My Texas grandmother’s relatives fought for the Confederacy during the Civil War. She remembered a time, as a kid, meeting an older second cousin who’d served as a water boy in the Texas Brigade. My grandfather fought in the trenches of France during World War I and family members of his had fought in the Maine Infantry of the Union Army.
My grandparents' occasional domestic disputes sometimes took on regional dimensions, becoming the family equivalent of the Battle of Gettysburg. My grandmother’s Texas drawl and blunt pronouncements usually proved more than a match for my grandfather’s ironic New England reserve.
But it was my southern grandmother who led me to news reports of her fellow southerner, Martin Luther King, and she told me about the racial discrimination she’d witnessed growing up in the south. She spoke proudly of her Texas newspaperman father who editorialized against racial segregation. And she regularly pointed out the role played by northerners in the buying, selling, and transporting of slaves.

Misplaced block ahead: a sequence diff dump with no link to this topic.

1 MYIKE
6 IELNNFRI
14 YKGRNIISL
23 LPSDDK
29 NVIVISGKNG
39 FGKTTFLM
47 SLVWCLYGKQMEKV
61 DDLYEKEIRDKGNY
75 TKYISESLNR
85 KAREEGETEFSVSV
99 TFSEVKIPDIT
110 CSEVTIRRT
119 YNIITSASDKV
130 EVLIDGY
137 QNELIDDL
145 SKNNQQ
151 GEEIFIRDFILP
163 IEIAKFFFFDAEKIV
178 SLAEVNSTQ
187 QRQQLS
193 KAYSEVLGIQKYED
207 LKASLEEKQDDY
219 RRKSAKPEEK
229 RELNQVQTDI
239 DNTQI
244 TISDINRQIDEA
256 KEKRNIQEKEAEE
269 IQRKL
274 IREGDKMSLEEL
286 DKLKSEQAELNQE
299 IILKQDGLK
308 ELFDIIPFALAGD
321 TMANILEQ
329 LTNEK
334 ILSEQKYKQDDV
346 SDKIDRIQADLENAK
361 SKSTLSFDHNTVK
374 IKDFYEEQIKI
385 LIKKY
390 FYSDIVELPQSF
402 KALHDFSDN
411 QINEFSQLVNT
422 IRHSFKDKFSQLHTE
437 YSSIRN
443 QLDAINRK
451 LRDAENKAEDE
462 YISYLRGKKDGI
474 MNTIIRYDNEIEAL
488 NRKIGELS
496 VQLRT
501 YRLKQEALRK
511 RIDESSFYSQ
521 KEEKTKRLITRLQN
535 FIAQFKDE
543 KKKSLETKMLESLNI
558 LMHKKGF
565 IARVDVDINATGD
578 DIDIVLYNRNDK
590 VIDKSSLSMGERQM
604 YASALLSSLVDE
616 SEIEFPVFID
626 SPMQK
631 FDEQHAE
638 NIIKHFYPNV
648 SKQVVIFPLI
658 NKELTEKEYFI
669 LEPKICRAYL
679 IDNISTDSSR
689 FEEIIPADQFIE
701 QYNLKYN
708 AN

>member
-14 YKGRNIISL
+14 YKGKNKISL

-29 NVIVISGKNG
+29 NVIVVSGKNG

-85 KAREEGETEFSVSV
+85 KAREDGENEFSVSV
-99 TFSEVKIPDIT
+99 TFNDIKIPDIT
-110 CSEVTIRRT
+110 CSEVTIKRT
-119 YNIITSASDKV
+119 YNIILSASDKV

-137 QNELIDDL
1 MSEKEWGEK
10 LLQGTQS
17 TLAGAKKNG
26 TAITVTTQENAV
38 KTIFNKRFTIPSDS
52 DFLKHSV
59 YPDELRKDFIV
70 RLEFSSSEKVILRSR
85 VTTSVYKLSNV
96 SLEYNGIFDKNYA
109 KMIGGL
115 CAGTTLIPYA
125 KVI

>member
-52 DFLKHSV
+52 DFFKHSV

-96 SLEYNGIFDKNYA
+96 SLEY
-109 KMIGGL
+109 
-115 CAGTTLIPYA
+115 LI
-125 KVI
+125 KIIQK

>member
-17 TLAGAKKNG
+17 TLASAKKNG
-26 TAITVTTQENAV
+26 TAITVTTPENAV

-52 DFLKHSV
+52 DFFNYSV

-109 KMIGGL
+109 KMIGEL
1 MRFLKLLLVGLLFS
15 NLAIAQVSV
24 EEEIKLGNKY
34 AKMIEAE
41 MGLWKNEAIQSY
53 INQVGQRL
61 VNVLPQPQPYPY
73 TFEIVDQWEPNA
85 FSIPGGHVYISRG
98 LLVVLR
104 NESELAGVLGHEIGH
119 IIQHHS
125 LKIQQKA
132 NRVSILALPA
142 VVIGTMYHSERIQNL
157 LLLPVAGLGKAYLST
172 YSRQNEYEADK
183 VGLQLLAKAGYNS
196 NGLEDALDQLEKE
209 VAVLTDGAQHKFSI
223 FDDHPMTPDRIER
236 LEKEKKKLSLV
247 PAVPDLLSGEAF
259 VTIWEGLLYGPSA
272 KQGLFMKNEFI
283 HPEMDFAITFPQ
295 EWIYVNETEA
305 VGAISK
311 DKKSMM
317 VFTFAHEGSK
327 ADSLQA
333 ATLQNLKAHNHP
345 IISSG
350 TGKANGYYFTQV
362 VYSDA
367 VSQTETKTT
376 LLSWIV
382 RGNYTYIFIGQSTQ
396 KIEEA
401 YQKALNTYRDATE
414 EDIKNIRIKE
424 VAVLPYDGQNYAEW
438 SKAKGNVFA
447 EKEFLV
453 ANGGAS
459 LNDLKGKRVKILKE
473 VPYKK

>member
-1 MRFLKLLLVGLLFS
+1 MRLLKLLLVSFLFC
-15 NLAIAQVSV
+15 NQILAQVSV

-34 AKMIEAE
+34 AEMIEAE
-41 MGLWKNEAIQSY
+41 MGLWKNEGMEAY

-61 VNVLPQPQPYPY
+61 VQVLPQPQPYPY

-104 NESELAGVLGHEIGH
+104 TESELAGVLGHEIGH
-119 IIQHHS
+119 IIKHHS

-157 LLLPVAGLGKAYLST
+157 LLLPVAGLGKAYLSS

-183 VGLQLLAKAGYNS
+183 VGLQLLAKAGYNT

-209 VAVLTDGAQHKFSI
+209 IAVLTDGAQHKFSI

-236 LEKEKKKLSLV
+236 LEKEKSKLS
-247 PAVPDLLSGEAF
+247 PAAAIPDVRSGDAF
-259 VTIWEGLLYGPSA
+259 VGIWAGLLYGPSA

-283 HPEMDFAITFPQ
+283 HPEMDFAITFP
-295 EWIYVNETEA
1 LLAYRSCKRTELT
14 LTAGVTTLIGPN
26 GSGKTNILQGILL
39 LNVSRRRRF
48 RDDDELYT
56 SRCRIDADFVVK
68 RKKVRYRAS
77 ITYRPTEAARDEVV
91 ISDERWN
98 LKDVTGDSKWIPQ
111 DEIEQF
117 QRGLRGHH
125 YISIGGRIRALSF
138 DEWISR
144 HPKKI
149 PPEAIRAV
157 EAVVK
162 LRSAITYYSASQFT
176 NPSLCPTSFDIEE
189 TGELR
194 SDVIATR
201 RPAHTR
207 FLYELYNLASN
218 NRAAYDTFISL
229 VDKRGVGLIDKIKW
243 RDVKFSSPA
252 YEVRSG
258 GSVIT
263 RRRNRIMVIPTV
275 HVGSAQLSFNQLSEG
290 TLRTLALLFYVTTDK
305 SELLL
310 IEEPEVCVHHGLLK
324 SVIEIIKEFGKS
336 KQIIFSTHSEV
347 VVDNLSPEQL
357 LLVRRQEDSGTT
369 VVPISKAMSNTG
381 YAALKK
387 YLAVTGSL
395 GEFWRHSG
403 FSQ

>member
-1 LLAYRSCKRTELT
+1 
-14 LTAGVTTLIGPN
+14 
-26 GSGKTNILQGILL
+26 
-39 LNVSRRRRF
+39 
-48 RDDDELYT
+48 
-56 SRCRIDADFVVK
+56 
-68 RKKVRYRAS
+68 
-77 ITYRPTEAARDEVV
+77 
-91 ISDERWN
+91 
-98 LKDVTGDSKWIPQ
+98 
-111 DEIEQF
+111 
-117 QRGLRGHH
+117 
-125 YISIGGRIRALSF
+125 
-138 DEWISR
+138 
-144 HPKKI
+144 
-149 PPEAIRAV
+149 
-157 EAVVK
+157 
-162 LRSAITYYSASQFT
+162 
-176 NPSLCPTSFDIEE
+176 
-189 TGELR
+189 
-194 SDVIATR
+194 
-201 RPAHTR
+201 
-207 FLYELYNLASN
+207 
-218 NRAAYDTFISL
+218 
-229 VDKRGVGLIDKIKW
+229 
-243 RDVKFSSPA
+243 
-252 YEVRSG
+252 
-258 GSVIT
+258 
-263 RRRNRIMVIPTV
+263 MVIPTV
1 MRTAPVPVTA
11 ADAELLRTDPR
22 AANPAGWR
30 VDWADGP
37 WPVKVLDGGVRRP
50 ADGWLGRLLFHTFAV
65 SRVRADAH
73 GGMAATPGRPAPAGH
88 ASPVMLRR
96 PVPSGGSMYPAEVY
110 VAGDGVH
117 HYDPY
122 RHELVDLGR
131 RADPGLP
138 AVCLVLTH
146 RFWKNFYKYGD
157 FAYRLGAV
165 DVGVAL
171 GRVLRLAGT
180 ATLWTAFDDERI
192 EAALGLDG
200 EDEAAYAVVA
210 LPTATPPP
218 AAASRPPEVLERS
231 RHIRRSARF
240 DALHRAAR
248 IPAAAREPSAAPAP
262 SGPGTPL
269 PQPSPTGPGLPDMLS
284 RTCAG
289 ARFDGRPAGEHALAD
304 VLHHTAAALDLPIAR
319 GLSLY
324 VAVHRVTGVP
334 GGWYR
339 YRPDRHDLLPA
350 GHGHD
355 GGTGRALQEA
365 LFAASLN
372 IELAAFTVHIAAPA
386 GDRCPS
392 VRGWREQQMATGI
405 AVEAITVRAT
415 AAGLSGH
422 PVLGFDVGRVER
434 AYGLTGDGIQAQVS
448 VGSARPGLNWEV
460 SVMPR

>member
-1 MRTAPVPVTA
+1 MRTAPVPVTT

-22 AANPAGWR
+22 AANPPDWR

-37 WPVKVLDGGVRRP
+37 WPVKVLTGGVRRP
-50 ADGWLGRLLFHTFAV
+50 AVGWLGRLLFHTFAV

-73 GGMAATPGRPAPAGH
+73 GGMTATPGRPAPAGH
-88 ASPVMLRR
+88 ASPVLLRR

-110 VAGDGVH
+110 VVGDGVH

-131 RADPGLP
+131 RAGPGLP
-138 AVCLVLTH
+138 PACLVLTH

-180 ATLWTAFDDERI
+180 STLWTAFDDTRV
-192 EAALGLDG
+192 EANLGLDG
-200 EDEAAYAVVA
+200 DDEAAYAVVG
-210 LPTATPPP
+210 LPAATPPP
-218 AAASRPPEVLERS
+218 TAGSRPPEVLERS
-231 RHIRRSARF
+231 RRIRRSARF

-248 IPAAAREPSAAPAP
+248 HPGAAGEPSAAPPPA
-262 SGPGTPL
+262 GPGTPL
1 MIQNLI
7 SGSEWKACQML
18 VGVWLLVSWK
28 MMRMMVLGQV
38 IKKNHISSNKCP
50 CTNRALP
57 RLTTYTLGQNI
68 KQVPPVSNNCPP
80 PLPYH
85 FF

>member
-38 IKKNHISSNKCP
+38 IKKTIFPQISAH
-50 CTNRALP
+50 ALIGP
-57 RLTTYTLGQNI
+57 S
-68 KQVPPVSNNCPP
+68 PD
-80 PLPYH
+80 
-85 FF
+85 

“You won't pin that one on me, Mr. Hatch,” she’d say to my grandfather whenever regional politics erupted. “You Yankees were up to your neck in this whole atrocious practice of slavery and you know it.”
My grandfather didn’t have much of a comeback for that.
Until these recent eruptions of racialized violence and polarization, most people thought we were making progress toward better understandings of our complex and sometimes tangled and tragic history. Now it appears there’s still a great deal to be resolved before we can put our history of slavery and Jim Crow behind us - and move forward as one nation.
As a filmmaker I find it fascinating that while we’ve heard a lot about how Klansmen, neo-Nazi’s, and white supremacists rallied to oppose the removal of a Robert E. Lee statue, we haven’t heard as much about how that particular Lee statue was erected in the early 1920s, during a revival of the Ku Klux Klan ignited by the DW Griffith film, “Birth of a Nation.”
Much has been said about respect for the historical record, but it was during that revival, that Klan members lobbied for Confederate memorials to be erected throughout the south as symbols of white supremacy. And as recently as the 1960s, still more Confederate statues were put up in defiance of the civil rights movement.
I wonder what my grandparents might have said about that.